Wednesday, August 09, 2006

Accommodations in Paradise:

Americans who come to work in Haiti generally stay in guest houses, hotels, or private residences. For a variety of reasons, we stay at a hotel in Port-au-Prince. John negotiates a monthly rate—about $42 a night—that is cheaper than the guest houses. These establishments charge between $25 and $30 a night, per person, though this usually includes two meals a day. The downside of guesthouses is that guests share a room with other travelers, so there is no control of bedtime or noise. There is no air conditioning. Only a couple bathrooms serve the guests. In some of the guesthouses, mosquitoes are ubiquitous. It would be difficult for us to stay in these accommodations for an extended period of time and impossible for John to ensure the security of his medical equipment.

Our hotel room has a little refrigerator, air conditioning, and constant power, thanks to a generator. We have wireless in our room and our own bathroom. The bed sheets are changed every other day and the floors and bathroom are cleaned. The door locks, so our stuff is safe. It’s no four star place, more like one or two—but it’s cool, comfortable, and safe. The hotel overall is more secure than guesthouses, with a gate and a guard. U.N. forces and other armed people also dine here frequently. A couple of the owners run around with beefy-looking handguns tucked in their back pockets. People have been kidnapped outside of guesthouses and a guard was killed inside one of them. I don’t pretend to think that hotels are immune from violence, but they do seem safer and are definitely more comfortable. Our hotel has a pool—of questionable cleanliness—and an open air restaurant, where we often have breakfast and supper. With the refrig in the room, we are able to keep soda, beer, cheese—all the essentials— on hand and make at least one of our daily meals.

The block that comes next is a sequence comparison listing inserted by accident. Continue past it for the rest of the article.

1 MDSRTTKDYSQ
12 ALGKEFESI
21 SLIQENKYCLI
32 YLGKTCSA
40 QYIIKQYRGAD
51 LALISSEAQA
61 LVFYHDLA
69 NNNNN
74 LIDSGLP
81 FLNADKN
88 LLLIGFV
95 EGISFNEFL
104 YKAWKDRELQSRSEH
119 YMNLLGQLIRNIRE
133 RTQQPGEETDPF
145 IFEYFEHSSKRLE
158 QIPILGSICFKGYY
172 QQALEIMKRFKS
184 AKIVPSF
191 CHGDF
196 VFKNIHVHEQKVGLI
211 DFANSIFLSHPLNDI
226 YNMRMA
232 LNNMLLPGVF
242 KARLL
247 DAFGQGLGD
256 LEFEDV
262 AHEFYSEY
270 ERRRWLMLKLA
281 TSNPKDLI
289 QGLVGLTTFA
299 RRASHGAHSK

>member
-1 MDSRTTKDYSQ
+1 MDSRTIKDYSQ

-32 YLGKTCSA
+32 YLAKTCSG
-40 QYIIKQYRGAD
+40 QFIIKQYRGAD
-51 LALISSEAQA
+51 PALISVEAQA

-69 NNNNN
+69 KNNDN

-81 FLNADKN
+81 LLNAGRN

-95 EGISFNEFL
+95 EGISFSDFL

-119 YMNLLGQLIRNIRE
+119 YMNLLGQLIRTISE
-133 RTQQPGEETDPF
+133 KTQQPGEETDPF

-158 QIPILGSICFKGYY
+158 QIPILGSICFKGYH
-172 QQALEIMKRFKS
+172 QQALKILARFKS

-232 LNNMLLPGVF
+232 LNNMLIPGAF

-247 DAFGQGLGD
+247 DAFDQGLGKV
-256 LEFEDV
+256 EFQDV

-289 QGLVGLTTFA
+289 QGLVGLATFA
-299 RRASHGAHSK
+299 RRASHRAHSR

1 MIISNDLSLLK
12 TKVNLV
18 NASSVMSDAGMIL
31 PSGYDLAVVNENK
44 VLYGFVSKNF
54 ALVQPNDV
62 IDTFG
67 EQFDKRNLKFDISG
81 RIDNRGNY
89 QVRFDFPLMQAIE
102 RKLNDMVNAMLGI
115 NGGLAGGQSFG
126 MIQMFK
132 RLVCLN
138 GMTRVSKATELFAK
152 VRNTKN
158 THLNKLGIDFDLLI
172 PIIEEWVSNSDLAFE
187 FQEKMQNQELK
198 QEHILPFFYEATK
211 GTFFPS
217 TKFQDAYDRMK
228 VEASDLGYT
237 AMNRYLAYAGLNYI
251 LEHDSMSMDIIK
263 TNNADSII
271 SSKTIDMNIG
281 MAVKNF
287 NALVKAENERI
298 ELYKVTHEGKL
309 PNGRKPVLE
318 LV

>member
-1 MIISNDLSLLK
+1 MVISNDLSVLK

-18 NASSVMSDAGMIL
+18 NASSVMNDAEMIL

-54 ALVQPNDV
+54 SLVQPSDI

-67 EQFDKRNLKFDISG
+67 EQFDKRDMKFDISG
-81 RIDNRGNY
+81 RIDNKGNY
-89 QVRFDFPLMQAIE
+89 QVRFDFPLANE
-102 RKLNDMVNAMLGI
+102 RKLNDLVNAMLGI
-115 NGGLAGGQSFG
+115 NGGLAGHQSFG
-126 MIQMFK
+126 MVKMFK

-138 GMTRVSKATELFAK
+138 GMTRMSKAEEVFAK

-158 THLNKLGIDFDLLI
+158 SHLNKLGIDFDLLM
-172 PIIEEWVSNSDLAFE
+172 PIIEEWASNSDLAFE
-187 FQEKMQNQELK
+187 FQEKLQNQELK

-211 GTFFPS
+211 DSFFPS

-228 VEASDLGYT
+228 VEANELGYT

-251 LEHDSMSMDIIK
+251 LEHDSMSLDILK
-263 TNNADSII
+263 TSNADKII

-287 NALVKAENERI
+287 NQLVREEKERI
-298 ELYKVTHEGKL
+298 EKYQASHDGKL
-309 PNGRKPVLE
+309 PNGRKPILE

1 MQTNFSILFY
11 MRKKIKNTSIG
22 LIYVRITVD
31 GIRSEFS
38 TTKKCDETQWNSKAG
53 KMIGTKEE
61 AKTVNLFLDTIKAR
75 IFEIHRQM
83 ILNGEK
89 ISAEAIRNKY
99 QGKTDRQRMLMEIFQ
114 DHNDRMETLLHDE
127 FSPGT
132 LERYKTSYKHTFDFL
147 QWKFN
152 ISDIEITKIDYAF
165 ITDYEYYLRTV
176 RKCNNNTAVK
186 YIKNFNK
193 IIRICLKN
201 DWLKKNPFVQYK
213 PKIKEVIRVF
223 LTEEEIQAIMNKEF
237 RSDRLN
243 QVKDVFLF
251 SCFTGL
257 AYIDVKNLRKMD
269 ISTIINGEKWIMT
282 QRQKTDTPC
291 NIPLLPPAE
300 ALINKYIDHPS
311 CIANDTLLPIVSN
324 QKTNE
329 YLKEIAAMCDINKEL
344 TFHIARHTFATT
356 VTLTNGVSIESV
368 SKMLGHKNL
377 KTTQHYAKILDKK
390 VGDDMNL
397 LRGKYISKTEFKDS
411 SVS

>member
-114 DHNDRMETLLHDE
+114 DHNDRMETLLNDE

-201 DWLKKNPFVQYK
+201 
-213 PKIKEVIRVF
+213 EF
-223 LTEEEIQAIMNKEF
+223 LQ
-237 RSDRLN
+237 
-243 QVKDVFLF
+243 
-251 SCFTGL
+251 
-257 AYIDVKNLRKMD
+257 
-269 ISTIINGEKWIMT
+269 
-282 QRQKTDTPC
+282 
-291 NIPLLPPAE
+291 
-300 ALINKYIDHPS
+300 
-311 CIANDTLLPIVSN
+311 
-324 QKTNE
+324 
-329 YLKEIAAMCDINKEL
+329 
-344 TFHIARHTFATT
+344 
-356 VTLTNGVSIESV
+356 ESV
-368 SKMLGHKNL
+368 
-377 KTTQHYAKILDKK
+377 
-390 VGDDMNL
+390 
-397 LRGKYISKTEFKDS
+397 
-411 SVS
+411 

Despite the advantages of the hotel and its relative economy, John feels guilty about bunking here. The whole notion of staying in a hotel seems too plush to him. Until about two years ago, he lodged in guest houses. But for all the above mentioned reasons, he started patronizing hotels, first at a place on Delmas 19. Unfortunately, that part of town was becoming increasingly dangerous—we heard nearby gunfire daily—plus the hotel wasn’t well run. After the maids picked up our dirty towels, we couldn’t get new ones until the towels they picked up were washed and had dried in the sun Why the owners didn’t invest in a dryer, I don’t know, but it was emblematic of the way they treated their help. It was also difficult to understand as occupancy at the hotel was very low. Were towels really so scarce?

So about a year in half ago, we started staying in our current accommodations. This hotel is nicer than the first one we stayed in and also cheaper. Plus, it’s within walking distance of the clinic where John works and not far from the airport. We are some of their best customers, especially now, since people are staying away from Haiti due to the kidnappings. But from time to time, John will go over the math again, as if to reassure himself that staying here really is a better deal. I tell him he can just blame it on me. “I’m married now, and my high maintenance wife insists we stay in hotels.” I wouldn’t care.

In a country where obscene poverty surrounds us, it may seem petty to focus on these details. Last week, a 14-month-old baby girl John had been following, died. He escorted the hysterical mother home. She is from out of town but is staying in a slum called Cité Jeremie. From where we are staying, we could throw rocks and hit the tin roofs of this shantytown. Her accomodations were partially constructed of garbage (see above). People sleep in dirt that turns to mud when the rain comes through their leaky roofs. There is no air movements and mosquitoes swarm through the fetid shadows.

Given that these are the living arrangements of millions of Haitians, we should feel guilty about where we stay. An attorney friend of ours who is very active in social justice work at home and in Haiti occasionally stays at the same place here in Port-au-Prince. The last time we saw him here after he had eaten a good meal and gotten a good night’s sleep he commented on his need for nice accommodations, “I’m a candy ass.” We all are, compared to the poor of the world.

No comments: